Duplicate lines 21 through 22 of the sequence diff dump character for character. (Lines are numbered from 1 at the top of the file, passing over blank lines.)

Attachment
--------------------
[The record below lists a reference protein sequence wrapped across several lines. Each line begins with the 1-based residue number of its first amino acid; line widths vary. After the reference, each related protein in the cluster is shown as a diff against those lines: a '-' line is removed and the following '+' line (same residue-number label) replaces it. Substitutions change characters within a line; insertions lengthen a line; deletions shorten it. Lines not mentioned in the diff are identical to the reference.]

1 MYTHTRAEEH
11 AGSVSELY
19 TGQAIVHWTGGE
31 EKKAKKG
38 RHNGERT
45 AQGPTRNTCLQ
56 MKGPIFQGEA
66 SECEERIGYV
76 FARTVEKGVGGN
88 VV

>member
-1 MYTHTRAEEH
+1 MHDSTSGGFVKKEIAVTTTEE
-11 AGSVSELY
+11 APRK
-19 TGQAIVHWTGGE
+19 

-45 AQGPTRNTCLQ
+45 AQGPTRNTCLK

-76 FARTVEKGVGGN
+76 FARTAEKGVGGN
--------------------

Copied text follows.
-76 FARTVEKGVGGN
+76 FARTAEKGVGGN